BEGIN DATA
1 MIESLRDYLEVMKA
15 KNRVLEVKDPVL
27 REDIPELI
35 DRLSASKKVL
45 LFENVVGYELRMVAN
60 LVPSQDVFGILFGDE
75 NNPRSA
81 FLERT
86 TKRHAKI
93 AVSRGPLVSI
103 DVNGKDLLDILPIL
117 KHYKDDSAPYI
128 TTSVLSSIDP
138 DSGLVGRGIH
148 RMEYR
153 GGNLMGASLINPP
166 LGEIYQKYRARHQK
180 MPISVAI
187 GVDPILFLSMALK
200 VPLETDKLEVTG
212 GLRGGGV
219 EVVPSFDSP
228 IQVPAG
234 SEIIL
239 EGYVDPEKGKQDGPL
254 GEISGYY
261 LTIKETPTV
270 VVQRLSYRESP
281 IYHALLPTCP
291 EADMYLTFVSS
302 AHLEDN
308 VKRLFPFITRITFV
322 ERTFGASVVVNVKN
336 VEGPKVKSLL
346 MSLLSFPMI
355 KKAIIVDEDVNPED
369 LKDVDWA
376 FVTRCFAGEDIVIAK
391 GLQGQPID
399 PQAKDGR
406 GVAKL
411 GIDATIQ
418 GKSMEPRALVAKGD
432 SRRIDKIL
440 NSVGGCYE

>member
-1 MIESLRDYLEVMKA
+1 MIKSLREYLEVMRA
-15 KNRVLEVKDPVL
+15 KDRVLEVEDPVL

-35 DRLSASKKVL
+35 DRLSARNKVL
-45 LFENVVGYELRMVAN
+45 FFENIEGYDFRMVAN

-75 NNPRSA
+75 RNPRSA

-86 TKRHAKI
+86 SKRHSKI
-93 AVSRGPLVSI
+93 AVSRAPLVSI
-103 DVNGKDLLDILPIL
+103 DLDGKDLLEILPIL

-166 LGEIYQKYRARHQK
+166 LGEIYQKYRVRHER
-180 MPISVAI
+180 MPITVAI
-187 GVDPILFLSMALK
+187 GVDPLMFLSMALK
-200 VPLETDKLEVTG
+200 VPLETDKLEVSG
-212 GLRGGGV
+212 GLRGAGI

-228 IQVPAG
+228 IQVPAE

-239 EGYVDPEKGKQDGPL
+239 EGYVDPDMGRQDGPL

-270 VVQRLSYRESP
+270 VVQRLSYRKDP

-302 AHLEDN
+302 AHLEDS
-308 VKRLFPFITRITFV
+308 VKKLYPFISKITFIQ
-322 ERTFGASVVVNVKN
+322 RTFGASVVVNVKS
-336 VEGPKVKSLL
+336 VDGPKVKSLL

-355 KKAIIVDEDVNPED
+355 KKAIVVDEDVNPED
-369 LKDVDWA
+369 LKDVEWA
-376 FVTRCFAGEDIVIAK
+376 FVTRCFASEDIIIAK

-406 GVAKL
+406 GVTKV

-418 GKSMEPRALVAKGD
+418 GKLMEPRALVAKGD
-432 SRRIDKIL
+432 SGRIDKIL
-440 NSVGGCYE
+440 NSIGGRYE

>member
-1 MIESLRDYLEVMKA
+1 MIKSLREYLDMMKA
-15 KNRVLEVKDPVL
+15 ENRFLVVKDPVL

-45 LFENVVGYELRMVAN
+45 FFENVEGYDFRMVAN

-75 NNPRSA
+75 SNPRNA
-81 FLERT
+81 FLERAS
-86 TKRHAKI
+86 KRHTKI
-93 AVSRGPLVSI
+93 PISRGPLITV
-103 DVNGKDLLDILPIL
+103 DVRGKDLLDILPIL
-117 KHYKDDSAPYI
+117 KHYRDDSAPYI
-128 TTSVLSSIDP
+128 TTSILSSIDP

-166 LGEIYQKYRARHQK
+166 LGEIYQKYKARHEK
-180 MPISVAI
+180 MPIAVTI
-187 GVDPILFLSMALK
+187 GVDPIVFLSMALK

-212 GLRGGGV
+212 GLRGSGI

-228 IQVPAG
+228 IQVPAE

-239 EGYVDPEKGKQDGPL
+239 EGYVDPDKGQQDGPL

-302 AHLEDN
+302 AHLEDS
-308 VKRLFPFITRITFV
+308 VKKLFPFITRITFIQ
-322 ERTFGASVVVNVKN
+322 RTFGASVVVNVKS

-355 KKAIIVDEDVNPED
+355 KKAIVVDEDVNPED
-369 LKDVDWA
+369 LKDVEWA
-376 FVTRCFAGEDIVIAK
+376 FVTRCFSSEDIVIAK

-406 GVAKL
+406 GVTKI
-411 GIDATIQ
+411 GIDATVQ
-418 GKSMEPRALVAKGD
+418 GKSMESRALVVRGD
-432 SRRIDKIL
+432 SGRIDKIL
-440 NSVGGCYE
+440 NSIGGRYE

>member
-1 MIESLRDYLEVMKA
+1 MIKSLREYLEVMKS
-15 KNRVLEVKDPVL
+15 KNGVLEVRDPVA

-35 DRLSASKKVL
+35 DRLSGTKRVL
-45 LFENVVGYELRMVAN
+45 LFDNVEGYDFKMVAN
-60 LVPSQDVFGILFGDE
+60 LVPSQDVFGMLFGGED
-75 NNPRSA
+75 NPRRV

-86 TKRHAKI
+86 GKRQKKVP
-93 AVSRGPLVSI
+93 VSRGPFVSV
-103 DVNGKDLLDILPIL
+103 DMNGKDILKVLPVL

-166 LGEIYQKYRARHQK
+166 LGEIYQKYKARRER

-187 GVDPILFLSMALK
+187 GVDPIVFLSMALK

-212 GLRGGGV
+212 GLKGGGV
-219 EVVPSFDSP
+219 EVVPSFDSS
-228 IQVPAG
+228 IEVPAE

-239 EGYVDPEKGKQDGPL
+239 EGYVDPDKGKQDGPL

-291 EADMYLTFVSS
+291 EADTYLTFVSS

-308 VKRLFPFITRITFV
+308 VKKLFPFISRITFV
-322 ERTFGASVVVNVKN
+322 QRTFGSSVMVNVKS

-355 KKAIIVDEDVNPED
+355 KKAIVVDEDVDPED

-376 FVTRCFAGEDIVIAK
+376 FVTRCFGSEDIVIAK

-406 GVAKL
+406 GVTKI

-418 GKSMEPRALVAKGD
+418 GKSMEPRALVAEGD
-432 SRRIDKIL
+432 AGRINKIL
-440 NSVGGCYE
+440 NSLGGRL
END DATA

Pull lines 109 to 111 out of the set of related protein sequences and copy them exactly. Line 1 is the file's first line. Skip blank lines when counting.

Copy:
+75 SNPRNA
-81 FLERT
+81 FLERAS